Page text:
Lenz's law states that the induced emf acts in a direction such as to oppose the magnetic flux change that caused it. However Fleming's right hand GRIP rule can tell you the CONVENTIONAL (+-->-) current direction if you already know the magnetic field direction (N-->S). Alternatively it can tell you the magnetic field direction if you already know the current direction.

12. The initial position of the small region in the disc I was talking about is the pink dot on the disc there (left). The final position of the same small region in the disc after some rotation is the red dot on the disc (under the iron core). See

http://macao.communications.museum/i..._2_4_2_eng.png

So at the red dot, just under the iron core, there's high magnetic flux through it, but at the pink dot there's little magnetic flux through it. Thus as the region moves from pink to red, Theresa magnetic flux change.
13. (Original post by krisshP)
No.

Think of it like this. Initially there are 0 magnetic field lines passing through the small region on the disc. But as the disc rotates and when this region is close to the iron core electromagnet, the number of field lines passing through the region increases. Magnetic flux is essentially just a measure of the number of field lines passing through perpendicular to something and magnetic flux density is like the number of field lines passing through something perpendicular to it per unit area.

Lenz's law states that the induced emf acts in a direction such as to oppose the magnetic flux change that caused it. However Fleming's right hand GRIP rule can tell you the CONVENTIONAL (+-->-) current direction if you already know the magnetic field direction (N-->S). Alternatively it can tell you the magnetic field direction if you already know the current direction.
But your also saying that magnetic flux is changing too,

magnetic flux = Φ. And magnetic flux linkage = Δ(NΦ)

So if Φ is changing, surely the flux linkage is too? So by faradays law, an emf is induced in this way?

Where am i going wrong?
14. (Original post by krisshP)

The initial position of the small region in the disc I was talking about is the pink dot on the disc there (left). The final position of the same small region in the disc after some rotation is the red dot on the disc (under the iron core). See

http://macao.communications.museum/i..._2_4_2_eng.png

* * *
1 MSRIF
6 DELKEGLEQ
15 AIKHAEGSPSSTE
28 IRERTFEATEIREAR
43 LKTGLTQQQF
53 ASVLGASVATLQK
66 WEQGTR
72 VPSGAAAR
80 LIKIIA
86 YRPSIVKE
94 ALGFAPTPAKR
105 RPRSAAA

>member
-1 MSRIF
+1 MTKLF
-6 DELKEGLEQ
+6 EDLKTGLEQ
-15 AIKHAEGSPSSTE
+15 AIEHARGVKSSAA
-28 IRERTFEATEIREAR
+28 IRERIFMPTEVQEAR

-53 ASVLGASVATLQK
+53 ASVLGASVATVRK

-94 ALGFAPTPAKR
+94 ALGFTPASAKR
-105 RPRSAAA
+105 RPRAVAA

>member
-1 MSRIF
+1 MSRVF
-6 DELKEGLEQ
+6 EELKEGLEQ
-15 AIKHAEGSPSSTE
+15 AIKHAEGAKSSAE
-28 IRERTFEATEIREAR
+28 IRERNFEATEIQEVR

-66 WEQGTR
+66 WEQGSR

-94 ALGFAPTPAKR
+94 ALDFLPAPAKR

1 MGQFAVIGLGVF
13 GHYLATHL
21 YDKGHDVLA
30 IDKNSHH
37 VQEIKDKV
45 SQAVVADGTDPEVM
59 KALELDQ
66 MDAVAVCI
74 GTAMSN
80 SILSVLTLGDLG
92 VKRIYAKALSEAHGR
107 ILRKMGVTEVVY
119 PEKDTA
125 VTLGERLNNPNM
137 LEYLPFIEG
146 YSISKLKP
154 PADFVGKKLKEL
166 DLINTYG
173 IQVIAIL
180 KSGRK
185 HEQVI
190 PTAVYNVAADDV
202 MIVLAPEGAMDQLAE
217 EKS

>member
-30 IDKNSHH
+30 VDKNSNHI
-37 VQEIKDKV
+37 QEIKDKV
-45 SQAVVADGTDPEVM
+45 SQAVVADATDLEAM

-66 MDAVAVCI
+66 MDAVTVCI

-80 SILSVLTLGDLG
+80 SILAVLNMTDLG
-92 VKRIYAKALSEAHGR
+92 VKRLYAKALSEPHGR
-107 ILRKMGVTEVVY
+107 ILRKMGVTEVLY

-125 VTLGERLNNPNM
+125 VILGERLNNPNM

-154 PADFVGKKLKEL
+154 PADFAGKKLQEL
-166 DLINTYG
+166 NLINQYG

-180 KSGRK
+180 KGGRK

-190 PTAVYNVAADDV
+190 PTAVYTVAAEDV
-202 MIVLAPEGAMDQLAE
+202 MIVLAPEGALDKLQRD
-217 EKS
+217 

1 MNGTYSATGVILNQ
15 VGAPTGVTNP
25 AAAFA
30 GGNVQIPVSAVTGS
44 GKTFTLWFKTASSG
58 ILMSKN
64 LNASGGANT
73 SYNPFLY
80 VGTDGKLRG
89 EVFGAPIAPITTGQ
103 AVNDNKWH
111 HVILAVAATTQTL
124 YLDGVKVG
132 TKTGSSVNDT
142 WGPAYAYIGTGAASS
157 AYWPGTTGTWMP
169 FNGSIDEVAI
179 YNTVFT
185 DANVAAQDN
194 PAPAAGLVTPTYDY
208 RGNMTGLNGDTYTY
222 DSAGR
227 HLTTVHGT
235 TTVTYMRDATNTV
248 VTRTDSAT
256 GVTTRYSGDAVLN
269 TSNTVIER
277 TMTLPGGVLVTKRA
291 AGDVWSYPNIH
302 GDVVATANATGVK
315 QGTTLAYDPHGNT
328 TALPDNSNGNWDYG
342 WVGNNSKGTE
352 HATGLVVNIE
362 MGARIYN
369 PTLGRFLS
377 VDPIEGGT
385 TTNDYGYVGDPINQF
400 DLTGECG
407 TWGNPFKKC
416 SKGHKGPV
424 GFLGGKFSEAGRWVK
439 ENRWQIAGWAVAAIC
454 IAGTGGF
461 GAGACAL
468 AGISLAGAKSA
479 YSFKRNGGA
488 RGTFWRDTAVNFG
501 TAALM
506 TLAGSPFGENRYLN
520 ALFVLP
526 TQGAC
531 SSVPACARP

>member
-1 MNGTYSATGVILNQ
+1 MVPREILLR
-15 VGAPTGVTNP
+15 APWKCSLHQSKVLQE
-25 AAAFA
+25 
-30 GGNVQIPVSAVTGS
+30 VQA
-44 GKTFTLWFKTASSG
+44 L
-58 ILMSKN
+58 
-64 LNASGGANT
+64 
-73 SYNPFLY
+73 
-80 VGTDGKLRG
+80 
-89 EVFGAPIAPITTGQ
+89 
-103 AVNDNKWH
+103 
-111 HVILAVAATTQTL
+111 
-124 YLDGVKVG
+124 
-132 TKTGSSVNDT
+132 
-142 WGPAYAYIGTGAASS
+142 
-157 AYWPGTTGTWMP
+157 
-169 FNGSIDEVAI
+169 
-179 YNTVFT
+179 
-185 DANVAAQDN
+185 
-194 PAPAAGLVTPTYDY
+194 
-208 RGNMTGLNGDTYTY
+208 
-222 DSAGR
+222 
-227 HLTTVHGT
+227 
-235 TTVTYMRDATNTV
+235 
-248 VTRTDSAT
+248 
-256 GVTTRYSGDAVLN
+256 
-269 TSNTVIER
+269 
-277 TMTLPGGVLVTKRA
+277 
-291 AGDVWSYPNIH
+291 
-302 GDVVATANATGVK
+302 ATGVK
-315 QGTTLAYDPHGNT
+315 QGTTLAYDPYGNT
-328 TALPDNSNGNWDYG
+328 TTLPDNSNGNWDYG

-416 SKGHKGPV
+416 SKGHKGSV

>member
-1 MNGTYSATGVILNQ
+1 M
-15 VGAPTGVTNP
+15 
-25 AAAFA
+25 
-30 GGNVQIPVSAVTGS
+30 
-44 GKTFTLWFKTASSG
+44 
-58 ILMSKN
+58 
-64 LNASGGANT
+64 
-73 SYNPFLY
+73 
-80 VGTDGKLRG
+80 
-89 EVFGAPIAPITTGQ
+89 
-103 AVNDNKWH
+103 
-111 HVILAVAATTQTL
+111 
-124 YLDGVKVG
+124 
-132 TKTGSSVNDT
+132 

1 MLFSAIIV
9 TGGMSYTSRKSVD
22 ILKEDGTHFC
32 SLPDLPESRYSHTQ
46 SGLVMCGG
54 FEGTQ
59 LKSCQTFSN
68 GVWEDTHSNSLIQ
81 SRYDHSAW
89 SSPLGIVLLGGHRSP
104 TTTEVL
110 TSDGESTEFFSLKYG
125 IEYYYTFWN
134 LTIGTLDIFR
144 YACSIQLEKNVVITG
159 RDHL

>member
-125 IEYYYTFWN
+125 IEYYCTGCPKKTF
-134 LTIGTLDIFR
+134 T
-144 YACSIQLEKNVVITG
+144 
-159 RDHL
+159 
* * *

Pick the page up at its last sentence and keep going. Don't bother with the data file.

So at the red dot, just under the iron core, there's high magnetic flux through it, but at the pink dot there's little magnetic flux through it. Thus as the region moves from pink to red, Theresa magnetic flux change.
I dont quite understand, is the region supposed to be where the flux lines cut through the disc? If so, how did you work that out? Doesnt the field lines cut through anywhere on the disc? As you can probably tell, i'm very lost...
15. (Original post by Jaydude)
But your also saying that magnetic flux is changing too,

magnetic flux = Φ. And magnetic flux linkage = Δ(NΦ)

So if Φ is changing, surely the flux linkage is too? So by faradays law, an emf is induced in this way?

Where am i going wrong?
Yes, you are right here.

16. (Original post by Jaydude)
I dont quite understand, is the region supposed to be where the flux lines cut through the disc? If so, how did you work that out? Doesnt the field lines cut through anywhere on the disc? As you can probably tell, i'm very lost...
The region is just a general region I chose on the disc to illustrate my point of changing magnetic flux.

Also, magnetic flux linkage I tend to use when talking about a coil of wire of the magnetic flux linking it.
17. http://www.s-cool.co.uk/a-level/phys...nduce-an-elect

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18. (Original post by krisshP)
The region is just a general region I chose on the disc to illustrate my point of changing magnetic flux.

Also, magnetic flux linkage I tend to use when talking about a coil of wire of the magnetic flux linking it.
Thanks for clearing that up. Ill try and be careful when using such key terms in questions. (Those links are very helpful!)
19. (Original post by Jaydude)
Thanks for clearing that up. Ill try and be careful when using such key terms in questions. (Those links are very helpful!)
Yeah, I know how it feels, VERY hard at first to grasp, but eventually can sink in. Try the question on this thread and see my explanation for the answer below

http://www.thestudentroom.co.uk/show...php?p=45797638

I feel that it may help give you a better grasp of Lenz's law.